2011 High Earner Pension Tax Position Explained


The Chancellor’s budget statement last month confirmed and clarified the detail of the rules restricting pension tax breaks for high earners from 2011/2012 as originally outlined in the 2009 Pre-Budget.  Nothing like laying the foundations to confuse the tax system for years to come!

This new regime replaces the interim ‘anti forestalling’ rules introduced in the Finance Act last year after a three month consultation exercise.

From 6th April 2011, individuals with a ‘high income’ will face a tax charge (known as the ‘high income excess relief charge’) on any pension provision made by or for them.  In the current interim ‘anti forestalling’ rules there is a £20,000 special annual allowance or protection for established regular funding.  Under the new rules this will not be available.


An individual will be regarded as having a ‘high income’ if they have both the following in a tax year:

  • ‘Gross income’ of at least £150,000; and
  • ‘Relevant income’ of at least £130,000

This means that if an individual’s relevant income in a tax year is below £130,000, they cannot have high income for that tax year regardless of their gross income.

Unlike the interim measures, there will be no reference back to income earned in previous tax years – except in any tax year in which benefits are taken, when income in the previous tax year will be tested.


There are important changes from the interim anti-forestalling rules when it comes to calculating an individual’s income:

  • Gross income:  Any part of an individual’s ‘total pension saving amount’ funded by their employer will be included in the calculation of their gross income.  In order words, employer pension contributions (and the deemed value of defined benefit accrual) will be added to an individual’s other income to test it against the £150,000 high income limit.
  • Relevant income:  It will no longer be possible to deduct an individual’s own pension contributions, or gift aid donations, from their total income when calculating their relevant income.

These changes reduce the individual’s and business owners scope to manipulate their circumstances or reward packages to get round the new rules.


An individual’s ‘total pension saving amount’ will be calculated as the value of the pension provision made for, or by, them over the tax year itself.

  • Money purchase:  where money purchase pension provision is concerned, an individual’s ‘total pension saving amount’ will be valued in the same way as their pension input amount is calculated for the purposes of the annual allowance test (i.e. as the amount of contributions paid over the tax year).
  • Defined benefit: For defined benefit pension provision, however, the total pension saving amount will be valued as the increase in accrued pension over the tax year multiplied by an age-related factor (ARF) – not the fixed 10:1 factor used for the annual allowance test.  Details of these ARFs. which will vary depending on the individual’s age and their normal pension age under the defined benefit scheme, will be set out in regulations.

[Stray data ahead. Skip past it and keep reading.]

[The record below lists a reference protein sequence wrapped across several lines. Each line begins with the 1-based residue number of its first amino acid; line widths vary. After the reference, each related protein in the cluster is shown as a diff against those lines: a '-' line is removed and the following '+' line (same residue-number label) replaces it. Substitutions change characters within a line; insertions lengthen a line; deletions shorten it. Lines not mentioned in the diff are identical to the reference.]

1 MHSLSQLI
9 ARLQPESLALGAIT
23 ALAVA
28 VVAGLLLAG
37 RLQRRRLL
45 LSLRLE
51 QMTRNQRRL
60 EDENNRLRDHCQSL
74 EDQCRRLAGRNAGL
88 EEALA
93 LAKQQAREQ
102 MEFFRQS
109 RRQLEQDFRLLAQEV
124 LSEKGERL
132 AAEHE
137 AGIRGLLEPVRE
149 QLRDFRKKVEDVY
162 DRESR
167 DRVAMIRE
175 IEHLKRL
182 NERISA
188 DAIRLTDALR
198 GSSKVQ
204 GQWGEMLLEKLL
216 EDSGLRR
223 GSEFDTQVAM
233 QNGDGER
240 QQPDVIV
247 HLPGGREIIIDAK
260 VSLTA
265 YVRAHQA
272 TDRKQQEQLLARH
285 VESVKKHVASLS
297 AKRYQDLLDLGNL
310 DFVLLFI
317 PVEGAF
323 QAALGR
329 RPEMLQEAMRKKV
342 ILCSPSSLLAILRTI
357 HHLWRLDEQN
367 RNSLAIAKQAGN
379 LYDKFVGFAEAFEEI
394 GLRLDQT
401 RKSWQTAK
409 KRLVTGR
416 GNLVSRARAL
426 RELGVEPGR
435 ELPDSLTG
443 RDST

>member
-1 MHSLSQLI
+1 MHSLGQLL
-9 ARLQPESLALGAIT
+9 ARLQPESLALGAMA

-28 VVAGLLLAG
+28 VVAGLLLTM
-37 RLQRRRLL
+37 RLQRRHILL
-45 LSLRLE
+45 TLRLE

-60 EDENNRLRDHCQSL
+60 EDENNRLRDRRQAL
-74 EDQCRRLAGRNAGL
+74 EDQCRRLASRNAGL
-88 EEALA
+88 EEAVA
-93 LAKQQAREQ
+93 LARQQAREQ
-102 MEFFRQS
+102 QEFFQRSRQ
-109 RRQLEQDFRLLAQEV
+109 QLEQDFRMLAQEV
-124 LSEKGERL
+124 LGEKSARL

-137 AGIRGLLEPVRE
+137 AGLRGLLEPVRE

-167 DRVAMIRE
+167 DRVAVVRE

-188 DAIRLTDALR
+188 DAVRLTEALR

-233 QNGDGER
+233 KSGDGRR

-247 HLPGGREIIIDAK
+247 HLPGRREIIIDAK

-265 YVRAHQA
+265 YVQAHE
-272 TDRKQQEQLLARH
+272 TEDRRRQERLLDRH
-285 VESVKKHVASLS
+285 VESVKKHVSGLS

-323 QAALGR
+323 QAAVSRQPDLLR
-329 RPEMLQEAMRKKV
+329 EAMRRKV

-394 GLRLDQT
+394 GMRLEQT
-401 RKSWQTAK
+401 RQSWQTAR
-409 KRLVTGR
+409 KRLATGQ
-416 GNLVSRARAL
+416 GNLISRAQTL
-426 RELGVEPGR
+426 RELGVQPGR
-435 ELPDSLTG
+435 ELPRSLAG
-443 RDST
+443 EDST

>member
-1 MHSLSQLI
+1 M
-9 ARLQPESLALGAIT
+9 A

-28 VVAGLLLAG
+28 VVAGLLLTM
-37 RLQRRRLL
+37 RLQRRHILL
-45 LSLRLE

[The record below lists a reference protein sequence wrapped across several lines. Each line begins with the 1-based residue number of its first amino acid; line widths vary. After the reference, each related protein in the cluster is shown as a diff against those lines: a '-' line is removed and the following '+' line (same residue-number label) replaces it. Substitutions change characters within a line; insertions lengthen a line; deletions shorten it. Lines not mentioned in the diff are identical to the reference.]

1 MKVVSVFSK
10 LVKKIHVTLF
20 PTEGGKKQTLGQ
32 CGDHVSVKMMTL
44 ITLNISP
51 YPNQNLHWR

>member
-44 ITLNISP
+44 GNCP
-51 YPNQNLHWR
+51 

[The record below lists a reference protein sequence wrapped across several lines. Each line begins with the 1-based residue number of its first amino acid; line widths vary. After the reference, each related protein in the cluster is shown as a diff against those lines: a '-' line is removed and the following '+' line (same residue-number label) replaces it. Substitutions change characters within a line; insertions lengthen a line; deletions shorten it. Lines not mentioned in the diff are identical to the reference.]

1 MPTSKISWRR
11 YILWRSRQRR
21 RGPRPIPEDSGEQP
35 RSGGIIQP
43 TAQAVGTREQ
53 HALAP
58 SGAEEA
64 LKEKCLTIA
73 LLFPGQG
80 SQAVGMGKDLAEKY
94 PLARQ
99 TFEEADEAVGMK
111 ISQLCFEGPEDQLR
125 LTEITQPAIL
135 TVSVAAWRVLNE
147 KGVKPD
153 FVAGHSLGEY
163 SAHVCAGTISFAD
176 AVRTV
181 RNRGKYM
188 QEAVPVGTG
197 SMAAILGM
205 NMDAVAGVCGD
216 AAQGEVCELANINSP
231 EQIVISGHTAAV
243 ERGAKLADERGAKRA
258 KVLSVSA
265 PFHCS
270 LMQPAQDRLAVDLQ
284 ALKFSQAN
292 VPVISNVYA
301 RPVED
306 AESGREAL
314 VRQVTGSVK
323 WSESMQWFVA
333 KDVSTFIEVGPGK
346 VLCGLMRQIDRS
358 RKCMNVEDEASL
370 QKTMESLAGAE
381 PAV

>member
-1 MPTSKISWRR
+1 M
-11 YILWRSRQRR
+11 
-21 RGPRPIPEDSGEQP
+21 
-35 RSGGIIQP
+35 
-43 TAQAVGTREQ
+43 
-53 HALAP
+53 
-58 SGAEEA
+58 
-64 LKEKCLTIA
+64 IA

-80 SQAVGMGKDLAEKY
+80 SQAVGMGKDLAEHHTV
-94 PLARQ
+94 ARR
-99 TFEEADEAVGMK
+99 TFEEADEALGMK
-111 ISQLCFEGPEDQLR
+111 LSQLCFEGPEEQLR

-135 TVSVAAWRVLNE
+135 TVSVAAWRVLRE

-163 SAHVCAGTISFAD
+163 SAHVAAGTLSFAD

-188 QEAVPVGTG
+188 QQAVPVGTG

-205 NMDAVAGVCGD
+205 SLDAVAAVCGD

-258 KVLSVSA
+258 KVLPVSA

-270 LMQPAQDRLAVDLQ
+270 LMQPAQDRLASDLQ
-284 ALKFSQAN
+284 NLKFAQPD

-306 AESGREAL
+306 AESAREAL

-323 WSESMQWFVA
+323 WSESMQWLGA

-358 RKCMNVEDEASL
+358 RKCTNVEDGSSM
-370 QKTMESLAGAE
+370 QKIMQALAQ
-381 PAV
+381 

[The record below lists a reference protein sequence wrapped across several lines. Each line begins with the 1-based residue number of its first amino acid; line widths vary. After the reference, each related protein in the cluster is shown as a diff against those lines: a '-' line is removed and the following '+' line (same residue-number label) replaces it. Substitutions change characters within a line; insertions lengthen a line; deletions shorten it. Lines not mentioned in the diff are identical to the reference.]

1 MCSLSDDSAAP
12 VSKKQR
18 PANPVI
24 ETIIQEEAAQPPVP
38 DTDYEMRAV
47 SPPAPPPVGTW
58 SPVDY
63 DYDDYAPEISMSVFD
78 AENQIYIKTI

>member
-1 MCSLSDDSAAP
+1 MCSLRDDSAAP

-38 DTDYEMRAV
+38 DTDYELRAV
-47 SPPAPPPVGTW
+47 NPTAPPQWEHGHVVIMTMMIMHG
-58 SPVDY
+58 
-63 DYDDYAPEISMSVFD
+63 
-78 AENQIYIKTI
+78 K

To help affected individuals, pension schemes will be required to provide details of a member’s pension saving amount within three months of being asked for them.


The precise rate of the ‘high income excess relief charge’ for an individual, known as the ‘appropriate rate’, is determined by adding the individual’s total pension saving amount to their ‘reduced net income’ for the tax year and treating it as the top slice of that income.

For those with ‘gross income’ of at least £180,000, the tax charge is calculated as:

  • 20% on any amount between the basic and higher rate income tax limits: plus
  • 30% on any amount above the higher rate income tax limit.

For those with ‘gross income’ of £150,000 to £179,999, these tax charges will be reduced on a taper basis to avoid a cliff-edge in the tax system at the £150,000 gross income level.  This will be achieved by reducing the appropriate rates by 1% for each £1,000 of ‘gross income’ below £180,000.  For example, someone with gross income of £175,000 would face a 15% or 25% tax charge (as appropriate) rather than the standard 20% or 30% tax charge that applies for those with gross incomes of at least £180,000.


As with the interim anti-forestalling rules, the high income excess relief charge will always fall on the individual regardless of who made the pension provision.

The tax charge will normally be collected from the individual through the self-assessment process. 

However, if the charge is over £15,000:

  • It can be paid off over (up to) three years (subject to interest charges on the deferred payments); or
  • The pension scheme can pay the charge (subject to a corresponding reduction in the individual’s rights under the scheme).

There is no proposal to change the way the pension relief system works at present.


The high income excess relief tax charge will not apply in any tax year where an individual:

  • Draws a serious ill-health lump sum; or
  • Dies before drawing their pension.

The Government is also considering an exemption where individuals retire early on ill-health grounds, subject to suitable anti-avoidance controls being agreed.


Please see BN33 on the revenue’s website

Thanks to our colleagues at Standard Life for the examples in this blog


Leave a comment

Filed under Accountancy & Tax Stuff, Financial Services & Stuff

Leave a Reply

Please log in using one of these methods to post your comment:

WordPress.com Logo

You are commenting using your WordPress.com account. Log Out /  Change )

Google+ photo

You are commenting using your Google+ account. Log Out /  Change )

Twitter picture

You are commenting using your Twitter account. Log Out /  Change )

Facebook photo

You are commenting using your Facebook account. Log Out /  Change )


Connecting to %s